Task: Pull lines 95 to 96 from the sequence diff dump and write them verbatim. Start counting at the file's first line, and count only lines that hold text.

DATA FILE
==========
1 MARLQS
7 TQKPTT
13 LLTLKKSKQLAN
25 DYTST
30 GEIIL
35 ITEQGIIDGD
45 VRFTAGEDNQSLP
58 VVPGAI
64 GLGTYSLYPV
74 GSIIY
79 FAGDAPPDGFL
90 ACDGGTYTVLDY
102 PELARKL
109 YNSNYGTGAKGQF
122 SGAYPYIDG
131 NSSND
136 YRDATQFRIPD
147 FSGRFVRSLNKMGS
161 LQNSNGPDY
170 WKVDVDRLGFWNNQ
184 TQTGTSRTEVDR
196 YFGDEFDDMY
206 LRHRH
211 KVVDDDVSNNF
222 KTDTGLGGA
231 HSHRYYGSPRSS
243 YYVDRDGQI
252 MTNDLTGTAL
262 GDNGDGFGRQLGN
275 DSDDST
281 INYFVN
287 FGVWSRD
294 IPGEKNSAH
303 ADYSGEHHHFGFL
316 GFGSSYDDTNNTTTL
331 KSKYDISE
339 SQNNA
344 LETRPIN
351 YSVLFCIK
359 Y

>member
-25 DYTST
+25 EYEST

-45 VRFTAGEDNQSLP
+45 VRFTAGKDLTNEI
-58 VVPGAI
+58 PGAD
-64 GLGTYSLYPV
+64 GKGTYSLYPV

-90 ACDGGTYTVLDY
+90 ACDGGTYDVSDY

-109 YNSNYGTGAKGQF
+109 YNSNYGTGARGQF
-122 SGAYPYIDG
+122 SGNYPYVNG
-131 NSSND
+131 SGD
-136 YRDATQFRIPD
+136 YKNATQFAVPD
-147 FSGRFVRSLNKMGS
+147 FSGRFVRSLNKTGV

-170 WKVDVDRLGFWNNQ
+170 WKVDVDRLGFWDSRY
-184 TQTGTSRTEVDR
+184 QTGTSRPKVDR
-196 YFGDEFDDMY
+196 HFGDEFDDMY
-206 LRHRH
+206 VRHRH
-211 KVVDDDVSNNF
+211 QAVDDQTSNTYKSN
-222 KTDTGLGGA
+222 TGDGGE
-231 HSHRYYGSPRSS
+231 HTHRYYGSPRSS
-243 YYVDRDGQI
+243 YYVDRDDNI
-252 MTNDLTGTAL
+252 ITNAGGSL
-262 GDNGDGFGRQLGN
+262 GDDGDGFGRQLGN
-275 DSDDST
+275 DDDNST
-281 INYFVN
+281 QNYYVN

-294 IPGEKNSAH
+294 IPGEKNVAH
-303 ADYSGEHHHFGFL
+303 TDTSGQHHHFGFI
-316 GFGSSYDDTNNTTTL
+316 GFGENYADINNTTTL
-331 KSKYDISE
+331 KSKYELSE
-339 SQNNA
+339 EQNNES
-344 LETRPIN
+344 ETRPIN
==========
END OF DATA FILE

+339 EQNNES
-344 LETRPIN